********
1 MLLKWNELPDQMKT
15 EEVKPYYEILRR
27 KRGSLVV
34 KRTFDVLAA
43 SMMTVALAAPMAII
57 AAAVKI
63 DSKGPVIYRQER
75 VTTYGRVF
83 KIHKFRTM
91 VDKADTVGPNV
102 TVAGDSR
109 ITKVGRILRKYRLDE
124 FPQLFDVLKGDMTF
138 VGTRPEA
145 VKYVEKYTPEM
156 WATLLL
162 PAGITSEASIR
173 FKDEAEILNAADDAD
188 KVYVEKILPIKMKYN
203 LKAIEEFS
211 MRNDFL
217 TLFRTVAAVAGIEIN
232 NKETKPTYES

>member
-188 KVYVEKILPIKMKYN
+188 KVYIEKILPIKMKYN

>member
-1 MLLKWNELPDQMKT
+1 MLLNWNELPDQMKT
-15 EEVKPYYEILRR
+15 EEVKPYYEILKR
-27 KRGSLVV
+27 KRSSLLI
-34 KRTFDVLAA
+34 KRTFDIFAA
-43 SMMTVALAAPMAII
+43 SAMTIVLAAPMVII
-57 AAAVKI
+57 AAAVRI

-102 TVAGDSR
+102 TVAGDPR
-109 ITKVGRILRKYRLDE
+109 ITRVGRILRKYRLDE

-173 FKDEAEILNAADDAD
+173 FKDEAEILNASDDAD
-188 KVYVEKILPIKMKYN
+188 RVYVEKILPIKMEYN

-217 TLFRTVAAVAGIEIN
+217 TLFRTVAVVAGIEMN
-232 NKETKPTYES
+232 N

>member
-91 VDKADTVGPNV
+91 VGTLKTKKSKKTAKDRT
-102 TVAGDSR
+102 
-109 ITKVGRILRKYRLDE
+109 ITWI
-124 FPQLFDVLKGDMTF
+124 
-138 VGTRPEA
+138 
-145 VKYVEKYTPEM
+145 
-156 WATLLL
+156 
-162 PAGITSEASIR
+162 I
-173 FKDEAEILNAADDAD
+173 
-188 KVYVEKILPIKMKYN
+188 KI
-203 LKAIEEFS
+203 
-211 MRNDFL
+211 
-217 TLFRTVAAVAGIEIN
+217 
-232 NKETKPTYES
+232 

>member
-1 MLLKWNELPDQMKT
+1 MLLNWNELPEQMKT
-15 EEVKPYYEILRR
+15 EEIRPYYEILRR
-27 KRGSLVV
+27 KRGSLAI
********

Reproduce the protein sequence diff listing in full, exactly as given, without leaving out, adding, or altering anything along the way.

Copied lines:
1 MLLKWNELPDQMKT
15 EEVKPYYEILRR
27 KRGSLVV
34 KRTFDVLAA
43 SMMTVALAAPMAII
57 AAAVKI
63 DSKGPVIYRQER
75 VTTYGRVF
83 KIHKFRTM
91 VDKADTVGPNV
102 TVAGDSR
109 ITKVGRILRKYRLDE
124 FPQLFDVLKGDMTF
138 VGTRPEA
145 VKYVEKYTPEM
156 WATLLL
162 PAGITSEASIR
173 FKDEAEILNAADDAD
188 KVYVEKILPIKMKYN
203 LKAIEEFS
211 MRNDFL
217 TLFRTVAAVAGIEIN
232 NKETKPTYES

>member
-188 KVYVEKILPIKMKYN
+188 KVYIEKILPIKMKYN

>member
-1 MLLKWNELPDQMKT
+1 MLLNWNELPDQMKT
-15 EEVKPYYEILRR
+15 EEVKPYYEILKR
-27 KRGSLVV
+27 KRSSLLI
-34 KRTFDVLAA
+34 KRTFDIFAA
-43 SMMTVALAAPMAII
+43 SAMTIVLAAPMVII
-57 AAAVKI
+57 AAAVRI

-102 TVAGDSR
+102 TVAGDPR
-109 ITKVGRILRKYRLDE
+109 ITRVGRILRKYRLDE

-173 FKDEAEILNAADDAD
+173 FKDEAEILNASDDAD
-188 KVYVEKILPIKMKYN
+188 RVYVEKILPIKMEYN

-217 TLFRTVAAVAGIEIN
+217 TLFRTVAVVAGIEMN
-232 NKETKPTYES
+232 N

>member
-91 VDKADTVGPNV
+91 VGTLKTKKSKKTAKDRT
-102 TVAGDSR
+102 
-109 ITKVGRILRKYRLDE
+109 ITWI
-124 FPQLFDVLKGDMTF
+124 
-138 VGTRPEA
+138 
-145 VKYVEKYTPEM
+145 
-156 WATLLL
+156 
-162 PAGITSEASIR
+162 I
-173 FKDEAEILNAADDAD
+173 
-188 KVYVEKILPIKMKYN
+188 KI
-203 LKAIEEFS
+203 
-211 MRNDFL
+211 
-217 TLFRTVAAVAGIEIN
+217 
-232 NKETKPTYES
+232 

>member
-1 MLLKWNELPDQMKT
+1 MLLNWNELPEQMKT
-15 EEVKPYYEILRR
+15 EEIRPYYEILRR
-27 KRGSLVV
+27 KRGSLAI